Of course, with a story of so much potential, Ainsworth wasn’t the first (or last) to write about the Pendle witches. There have been many fictional, non-fictional, and everything in between, retellings of the events. Potts was the first, and is the primary source for all subsequent versions. In the year after the second outbreak of witchery in Pendle, Thomas Heywood and Richard Brome published The Late Lancashire Witches, which was performed on three consecutive days (when plays usually changed on a daily basis), by the King’s Men at the Globe Theatre (of Shakespearean fame), in August 1634.
|Title Page - The Late Lancashire Witches - Heywood and Brome 1634|
The events in the play were unresolved at the time it was performed, and it was written to exploit public interest in the subject, a popular theme which also resulted in Macbeth, Middleton’s The Witch and Dekker’s The Witch of Edmonton.
|Title Page - The Lancashire Witches - Thomas Shadwell 1682|
The play inspired Thomas Shadwell (later to be Poet Laureate) to write his The Lancashire Witches and Teague O'Divelly, the Irish Priest (1682), a comedy performed at the Duke’s Theatre, London, (Teague O’Divelly turns up again in Shadwell’s 1690 work The Amorous Bigot). The play was popular, but received criticism for the portrayal of the Irish priest, at a time of Whig and Tory conflict.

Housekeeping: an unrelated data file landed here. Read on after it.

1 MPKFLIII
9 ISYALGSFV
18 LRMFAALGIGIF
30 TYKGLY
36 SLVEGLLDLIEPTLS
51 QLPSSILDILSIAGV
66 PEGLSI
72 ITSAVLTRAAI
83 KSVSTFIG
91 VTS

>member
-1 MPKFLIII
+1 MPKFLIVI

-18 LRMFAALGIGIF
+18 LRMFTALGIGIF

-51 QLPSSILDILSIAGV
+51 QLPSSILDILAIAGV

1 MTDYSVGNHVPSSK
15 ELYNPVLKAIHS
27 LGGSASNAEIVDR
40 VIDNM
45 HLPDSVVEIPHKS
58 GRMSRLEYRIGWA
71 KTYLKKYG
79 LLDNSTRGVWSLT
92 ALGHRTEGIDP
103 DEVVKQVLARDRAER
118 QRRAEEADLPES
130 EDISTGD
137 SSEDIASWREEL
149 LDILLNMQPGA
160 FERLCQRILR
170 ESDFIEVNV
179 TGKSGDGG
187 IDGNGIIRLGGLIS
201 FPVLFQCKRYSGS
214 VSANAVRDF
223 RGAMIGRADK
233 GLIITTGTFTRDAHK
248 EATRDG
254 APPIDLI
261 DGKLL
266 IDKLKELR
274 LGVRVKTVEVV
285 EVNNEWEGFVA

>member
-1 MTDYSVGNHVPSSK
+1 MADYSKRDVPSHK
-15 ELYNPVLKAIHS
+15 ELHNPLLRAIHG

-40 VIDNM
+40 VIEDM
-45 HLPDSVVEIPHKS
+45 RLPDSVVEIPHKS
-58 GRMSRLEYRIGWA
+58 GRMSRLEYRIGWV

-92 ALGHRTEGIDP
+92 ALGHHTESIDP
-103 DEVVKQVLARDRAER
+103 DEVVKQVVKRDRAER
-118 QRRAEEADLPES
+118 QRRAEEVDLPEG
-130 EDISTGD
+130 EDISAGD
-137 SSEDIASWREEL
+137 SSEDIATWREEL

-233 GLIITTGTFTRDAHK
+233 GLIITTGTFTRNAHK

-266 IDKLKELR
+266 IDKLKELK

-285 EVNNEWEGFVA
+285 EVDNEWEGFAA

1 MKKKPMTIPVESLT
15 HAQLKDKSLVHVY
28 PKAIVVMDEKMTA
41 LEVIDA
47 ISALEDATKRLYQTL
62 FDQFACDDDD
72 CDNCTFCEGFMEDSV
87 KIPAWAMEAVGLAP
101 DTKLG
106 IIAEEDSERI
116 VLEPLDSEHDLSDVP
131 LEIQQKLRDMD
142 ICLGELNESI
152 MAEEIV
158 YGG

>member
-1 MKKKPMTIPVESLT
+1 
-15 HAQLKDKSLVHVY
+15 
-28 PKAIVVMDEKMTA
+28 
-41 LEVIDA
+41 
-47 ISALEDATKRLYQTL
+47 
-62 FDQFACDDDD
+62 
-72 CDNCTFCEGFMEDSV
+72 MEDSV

|Title Page - The Poetry of Witchcraft - J O Halliwell 1853|
These two plays were republished together in 1853 by James Orchard Halliwell, under the title The Poetry of Witchcraft, a very rare volume in a private edition of 80 copies.
|Title Page - The Witch of Pendle - J D Baxter 1909|
In 1909, John Dowling Baxter published The Witch of Pendle, a play with songs (music by Dr Christie Green, one-time organist at Blackburn Cathedral. Green lived at Adelaide Terrace, Blackburn, which I can see from The Study windows), which was performed three times at the Palace Theatre, Blackburn, (once a theatre, then a cinema, then a bingo hall, now a car park).
|Palace Theatre, Blackburn - extreme right side of picture|
I can find no reference that it has been performed since. The dramatis personae include Queen Elizabeth, Sir Walter Ralegh (sic), Edmund Spenser the 'Poet's Poet', and Dr John Dee, 'Astrologer and Alchymist'.
|Dramatis Personae - The Witch of Pendle - J D Baxter 1909|
The other ‘Pendle witch’ novel is Robert Neill’s 1951 Mist over Pendle. Neill was another author from Manchester, and evidently also researched the book in Pendle (he writes wonderfully that there is "… some brooding quality about this hill, as though it were sentient and knew more than it chose to tell.").
|Mist Over Pendle - Robert Neill 1951|
He introduces a fictional character, Margery Whittaker, who is sent from London to live with her cousin Roger Nowell at Read, and who becomes embroiled in the events of 1612. It is an excellent book, exiting and gripping, warm and intelligent, and evokes its time brilliantly. Read it if you can – but beware, I have heard rumours that modern editions have been edited, with some passages altered or deleted from the original, so maybe seek out an older copy. It was published in the US as The Elegant Witch.